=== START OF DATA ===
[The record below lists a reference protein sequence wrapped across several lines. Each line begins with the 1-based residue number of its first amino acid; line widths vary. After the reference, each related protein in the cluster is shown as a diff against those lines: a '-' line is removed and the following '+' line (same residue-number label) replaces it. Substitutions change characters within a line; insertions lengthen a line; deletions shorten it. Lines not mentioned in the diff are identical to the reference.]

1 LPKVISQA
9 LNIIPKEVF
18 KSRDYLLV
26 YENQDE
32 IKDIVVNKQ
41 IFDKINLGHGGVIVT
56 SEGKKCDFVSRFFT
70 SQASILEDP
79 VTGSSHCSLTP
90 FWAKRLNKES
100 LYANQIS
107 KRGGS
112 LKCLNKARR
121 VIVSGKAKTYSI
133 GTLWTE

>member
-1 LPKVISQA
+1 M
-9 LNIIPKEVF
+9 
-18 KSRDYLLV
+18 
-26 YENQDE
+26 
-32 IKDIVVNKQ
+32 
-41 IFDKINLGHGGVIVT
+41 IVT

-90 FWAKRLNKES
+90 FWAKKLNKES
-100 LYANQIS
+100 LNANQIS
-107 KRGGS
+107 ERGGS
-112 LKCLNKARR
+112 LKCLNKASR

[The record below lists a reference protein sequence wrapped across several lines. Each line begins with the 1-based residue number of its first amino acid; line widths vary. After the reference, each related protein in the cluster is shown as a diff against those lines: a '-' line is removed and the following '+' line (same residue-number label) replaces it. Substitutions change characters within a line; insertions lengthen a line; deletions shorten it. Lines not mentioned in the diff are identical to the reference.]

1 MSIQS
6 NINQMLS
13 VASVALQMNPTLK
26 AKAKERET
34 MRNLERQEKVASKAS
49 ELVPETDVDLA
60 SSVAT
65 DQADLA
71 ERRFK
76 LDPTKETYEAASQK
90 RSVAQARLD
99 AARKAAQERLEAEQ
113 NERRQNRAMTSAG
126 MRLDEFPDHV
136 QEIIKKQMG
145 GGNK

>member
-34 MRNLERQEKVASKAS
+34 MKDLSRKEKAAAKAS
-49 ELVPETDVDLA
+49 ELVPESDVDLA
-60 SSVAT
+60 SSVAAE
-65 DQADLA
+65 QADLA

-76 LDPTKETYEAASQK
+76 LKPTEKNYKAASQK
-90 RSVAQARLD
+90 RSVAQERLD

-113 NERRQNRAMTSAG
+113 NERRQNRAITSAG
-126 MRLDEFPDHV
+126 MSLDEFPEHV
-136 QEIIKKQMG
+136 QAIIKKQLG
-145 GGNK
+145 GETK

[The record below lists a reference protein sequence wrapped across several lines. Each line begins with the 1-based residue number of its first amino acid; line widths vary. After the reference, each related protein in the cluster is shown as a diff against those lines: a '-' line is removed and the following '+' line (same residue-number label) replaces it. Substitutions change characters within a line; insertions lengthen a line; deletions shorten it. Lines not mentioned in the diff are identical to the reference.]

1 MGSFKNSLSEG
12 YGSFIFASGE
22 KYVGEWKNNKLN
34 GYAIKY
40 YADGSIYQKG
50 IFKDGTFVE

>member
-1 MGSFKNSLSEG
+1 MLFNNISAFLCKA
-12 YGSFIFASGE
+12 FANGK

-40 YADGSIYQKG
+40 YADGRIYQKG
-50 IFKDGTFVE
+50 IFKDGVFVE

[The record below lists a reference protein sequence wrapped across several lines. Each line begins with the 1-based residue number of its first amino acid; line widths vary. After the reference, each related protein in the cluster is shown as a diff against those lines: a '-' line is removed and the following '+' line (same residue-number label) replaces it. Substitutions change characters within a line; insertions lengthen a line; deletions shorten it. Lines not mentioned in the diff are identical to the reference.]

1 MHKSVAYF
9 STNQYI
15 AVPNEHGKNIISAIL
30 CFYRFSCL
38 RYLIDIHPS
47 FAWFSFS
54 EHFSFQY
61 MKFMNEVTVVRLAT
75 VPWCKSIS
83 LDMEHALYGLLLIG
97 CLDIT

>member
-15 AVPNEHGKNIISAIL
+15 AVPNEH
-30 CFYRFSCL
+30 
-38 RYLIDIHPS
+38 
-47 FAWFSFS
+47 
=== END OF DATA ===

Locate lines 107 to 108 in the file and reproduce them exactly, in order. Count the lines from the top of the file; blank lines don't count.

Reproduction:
-30 CFYRFSCL
+30 